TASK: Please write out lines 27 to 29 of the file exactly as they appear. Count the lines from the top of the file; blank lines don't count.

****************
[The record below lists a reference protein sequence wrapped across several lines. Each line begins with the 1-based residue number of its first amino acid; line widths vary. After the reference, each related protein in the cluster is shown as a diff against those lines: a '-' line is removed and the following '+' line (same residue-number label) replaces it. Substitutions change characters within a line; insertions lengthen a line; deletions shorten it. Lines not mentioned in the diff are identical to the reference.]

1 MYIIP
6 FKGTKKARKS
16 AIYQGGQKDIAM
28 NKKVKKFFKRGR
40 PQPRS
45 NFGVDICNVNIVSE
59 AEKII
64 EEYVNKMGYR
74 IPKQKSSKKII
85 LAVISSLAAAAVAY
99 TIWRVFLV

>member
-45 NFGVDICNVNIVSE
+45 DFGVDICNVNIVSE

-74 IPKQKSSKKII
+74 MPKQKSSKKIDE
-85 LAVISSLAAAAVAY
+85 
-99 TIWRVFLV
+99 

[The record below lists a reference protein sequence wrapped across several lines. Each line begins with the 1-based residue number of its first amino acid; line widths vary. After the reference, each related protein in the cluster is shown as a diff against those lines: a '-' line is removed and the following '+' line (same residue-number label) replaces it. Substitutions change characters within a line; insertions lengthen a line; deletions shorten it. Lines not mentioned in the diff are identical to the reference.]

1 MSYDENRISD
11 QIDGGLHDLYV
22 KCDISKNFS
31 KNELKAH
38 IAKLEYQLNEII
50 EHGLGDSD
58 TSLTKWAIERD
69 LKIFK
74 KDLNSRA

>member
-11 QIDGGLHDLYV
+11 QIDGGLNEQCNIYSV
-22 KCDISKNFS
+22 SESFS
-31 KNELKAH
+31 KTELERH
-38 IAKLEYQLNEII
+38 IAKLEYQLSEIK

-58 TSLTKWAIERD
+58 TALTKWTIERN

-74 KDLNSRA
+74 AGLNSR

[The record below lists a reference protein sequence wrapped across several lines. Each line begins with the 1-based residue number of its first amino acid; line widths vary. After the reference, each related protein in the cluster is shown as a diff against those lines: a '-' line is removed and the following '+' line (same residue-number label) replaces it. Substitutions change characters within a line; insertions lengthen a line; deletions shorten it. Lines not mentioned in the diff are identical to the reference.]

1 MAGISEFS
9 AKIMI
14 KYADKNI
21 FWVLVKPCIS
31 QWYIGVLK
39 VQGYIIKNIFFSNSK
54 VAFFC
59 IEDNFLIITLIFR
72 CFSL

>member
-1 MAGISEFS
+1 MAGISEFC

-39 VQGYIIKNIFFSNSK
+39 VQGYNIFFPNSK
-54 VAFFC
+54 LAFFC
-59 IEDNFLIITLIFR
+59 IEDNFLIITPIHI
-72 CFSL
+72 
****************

38 IAKLEYQLNEII
50 EHGLGDSD
58 TSLTKWAIERD